Setting aside what it says about me and my priorities, I will never forget where I was during certain key moments in Yankees’ hot stove history. I was at work not working when I logged onto ESPN and discovered the Yankees had traded for Alex Rodriguez. I was in an airport waiting to fly to London when I found out the team had signed Johnny Damon. I was sitting at my desk in my room when I discovered the Yankees had signed Mark Teixeira. I was sitting in a bar with my buddy Omar, around 11pm on Friday night, when I saw the news ticker report that the Yankees had signed Hiroki Kuroda. A moment later my jaw hit the floor when I saw the Yankees had also traded Jesus Montero for Michael Pineda. That is one more moment I’ll never forget.
Reaction to the deal has been quick and plentiful. I’ll add my $0.02 on what happened at the end of this post. But amid all the reaction to the trade I don’t believe anyone here at TYA has actually looked more closely at Pineda’s numbers. Allow me to fill that void with the table below.
The numbers above come from Fangraphs. They show what Pineda did for the entire season in 2011, as well as what he did on a monthly basis. Given that he played in a very friendly pitcher’s park, I want to add that his ERA- was 95 and his FIP- was 88. In short, this guy is an excellent young pitcher. The Yankees are lucky to have him. Yes, his ERA did drift up in the second half of the season, but his peripherals stayed right where they needed to be. His FIP and xFIP remained strong, and he struck batters out at a pace comparable to David Robertson without issuing too many free passes. He gave up too many homers, but he’s young and will get better.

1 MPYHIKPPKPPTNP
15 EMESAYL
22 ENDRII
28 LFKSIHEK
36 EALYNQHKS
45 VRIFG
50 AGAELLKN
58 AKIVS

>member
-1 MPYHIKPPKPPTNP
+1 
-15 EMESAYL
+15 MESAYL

How solid a first season was this for Pineda? In CC Sabathia‘s rookie season he pitched 180.1 innings, with an ERA of 4.39 and a FIP of 4.22 while striking out 8.53 per nine innings and walking 4.74. Pineda’s freshman year was better. It is important to note that CC was younger his first season in the pros than Pineda was. However, if you look at CC’s 2003 season, when he was 22 years old, his line was actually similar to Pineda’s. CC tossed 197.2 innings posting a 3.60 ERA and a 3.95 FIP. However, CC struck out just 6.42 per nine innings while walking 3.01. That is similar to what Pineda did his rookie year, except with worse peripherals.